This set of images from the radar instrument on NASA's Cassini spacecraft shows a relatively "fresh" crater called Sinlap (left) and an extremely degraded crater called Soi (right). Sinlap has a depth-to-diameter ratio close to what we see on Jupiter's moon Ganymede. Soi has a shallow depth compared to similar craters on Ganymede. These craters are both about 50 miles (80 kilometers) in diameter.
The Sinlap image was taken by Cassini's radar instrument on Feb. 15, 2005. The Soi image is a mosaic of two images from May 21, 2009 and July 22, 2006.
The Cassini-Huygens mission is a cooperative project of NASA, the European Space Agency and the Italian Space Agency. NASA's Jet Propulsion Laboratory, a division of the California Institute of Technology in Pasadena, manages the mission for NASA's Science Mission Directorate, Washington, D.C. The Cassini orbiter was designed, developed and assembled at JPL. The radar instrument was built by JPL and the Italian Space Agency, working with team members from the United States and several European countries.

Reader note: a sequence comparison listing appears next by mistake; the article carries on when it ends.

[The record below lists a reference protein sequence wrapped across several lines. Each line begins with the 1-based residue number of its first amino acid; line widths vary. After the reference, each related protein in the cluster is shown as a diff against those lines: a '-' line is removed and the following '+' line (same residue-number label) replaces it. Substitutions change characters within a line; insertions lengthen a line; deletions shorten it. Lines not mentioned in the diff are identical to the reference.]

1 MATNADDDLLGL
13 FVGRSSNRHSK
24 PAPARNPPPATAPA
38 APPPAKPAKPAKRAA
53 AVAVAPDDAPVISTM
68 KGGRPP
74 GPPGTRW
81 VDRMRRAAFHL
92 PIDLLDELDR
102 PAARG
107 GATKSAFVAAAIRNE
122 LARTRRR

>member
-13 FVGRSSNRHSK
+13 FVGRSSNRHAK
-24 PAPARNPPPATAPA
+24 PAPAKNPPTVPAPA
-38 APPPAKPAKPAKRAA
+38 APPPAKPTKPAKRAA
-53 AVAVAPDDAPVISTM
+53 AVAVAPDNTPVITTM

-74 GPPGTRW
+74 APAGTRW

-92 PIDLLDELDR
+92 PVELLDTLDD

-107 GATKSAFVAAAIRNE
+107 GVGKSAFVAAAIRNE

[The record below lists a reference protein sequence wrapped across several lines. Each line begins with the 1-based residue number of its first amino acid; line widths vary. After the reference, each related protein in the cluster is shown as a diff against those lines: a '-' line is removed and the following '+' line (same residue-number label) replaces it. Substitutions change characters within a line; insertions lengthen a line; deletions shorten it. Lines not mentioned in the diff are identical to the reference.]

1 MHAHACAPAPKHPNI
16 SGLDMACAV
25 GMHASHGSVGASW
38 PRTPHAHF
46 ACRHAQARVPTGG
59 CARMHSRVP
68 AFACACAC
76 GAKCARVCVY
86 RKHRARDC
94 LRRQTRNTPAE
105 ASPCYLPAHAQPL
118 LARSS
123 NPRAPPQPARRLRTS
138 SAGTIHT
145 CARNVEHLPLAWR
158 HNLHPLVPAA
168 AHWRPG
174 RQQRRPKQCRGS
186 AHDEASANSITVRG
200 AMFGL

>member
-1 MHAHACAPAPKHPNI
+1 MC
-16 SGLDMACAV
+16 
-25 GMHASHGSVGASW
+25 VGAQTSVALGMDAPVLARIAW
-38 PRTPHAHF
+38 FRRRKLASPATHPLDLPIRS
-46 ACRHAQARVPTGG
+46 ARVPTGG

For more information about the Cassini-Huygens mission, visit http://www.nasa.gov/cassini and http://saturn.jpl.nasa.gov/.